|Member of the Swiss Federal Council|
8 December 1971 – 31 December 1986
|Preceded by||Ludwig von Moos|
|Succeeded by||Arnold Koller|
|President of Switzerland|
1 January 1985 – 31 December 1985
|Preceded by||Leon Schlumpf|
|Succeeded by||Alphons Egli|
1 January 1981 – 31 December 1981
|Preceded by||Georges-André Chevallaz|
|Succeeded by||Fritz Honegger|
1 January 1977 – 31 December 1977
|Preceded by||Rudolf Gnägi|
|Succeeded by||Willy Ritschard|
|Born||24 June 1924|
St. Gallen, Switzerland
|Died||23 July 2008 (aged 84)|
St. Gallen, Switzerland
|Political party||Christian Democratic People's Party of Switzerland|
|Alma mater||University of Fribourg|
He was elected to the Federal Council of Switzerland on 8 December 1971 and handed over office on 31 December 1986. He was affiliated to the Christian Democratic People's Party of Switzerland.
During his office time he held the following departments:
- Federal Department of Justice and Police (1972–1982)
- Federal Department of Economic Affairs (1983–1986)
He was President of the Confederation three times in 1977, 1981 and 1985.
Kurt Furgler was born and raised in St. Gallen, Switzerland. He studied Jurisprudence in Fribourg, Zürich, and Geneva, and was an avid handball player during his youth. In 1948, he obtained his license to practice law in St. Gallen. As a conservative centrist in the Federal Council of Switzerland, he advocated equal rights for women, and initiated economic reforms and modernized immigration and Swiss family law.
During his presidency, he argued for the European integration of Switzerland, and in 1982, signed the Luxembourg Declaration, which called for a closer cooperation between the European Union and the European Free Trade Association (EFTA). Dr. Furgler demanded a strong central government but failed to establish a Swiss federal police due to strong opposition from the left and confederated forces of the right.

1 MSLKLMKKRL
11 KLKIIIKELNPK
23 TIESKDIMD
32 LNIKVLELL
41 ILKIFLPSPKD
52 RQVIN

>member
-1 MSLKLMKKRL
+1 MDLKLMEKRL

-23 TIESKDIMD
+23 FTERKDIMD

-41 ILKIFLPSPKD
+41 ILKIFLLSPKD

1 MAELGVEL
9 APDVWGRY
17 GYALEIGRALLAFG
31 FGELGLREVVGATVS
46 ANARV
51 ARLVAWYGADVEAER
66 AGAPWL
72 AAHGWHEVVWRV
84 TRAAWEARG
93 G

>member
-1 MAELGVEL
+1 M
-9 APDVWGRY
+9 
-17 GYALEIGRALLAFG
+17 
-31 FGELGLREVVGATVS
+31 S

In September 1982, he was the head of the special task force for the hostage situation in the Polish embassy in Bern. Controversially, he approved the clandestine copying of Polish diplomatic documents.
In November 1985, he asserted his significant representative role in international relations when he welcomed the American president Ronald Reagan, with first lady Nancy Reagan and General Secretary of the Communist Party of the Soviet Union Mikhail Gorbachev, for the first round of the arms control summit in Geneva.
- Alt Bundesrat Kurt Furgler gestorben (in German) (7-24-2008). NZZ online. Retrieved March 9, 2016.
- Historisches Lexikon der Schweiz (in German) Furgler, Kurt. Retrieved March 9, 2016.
- Julian Schmidli, Martin Stoll, Balz Spörri: Die Botschaftsakten, in: SonntagsZeitung. (archived)
- Official Monthly Record of United States Foreign Policy / Volume 86 / Number 21 06. Internet Archive, UNIVERSITY OF ILLINOIS LIBRARY AT URBANA-CHAMPAIGN. Retrieved March 10, 2016.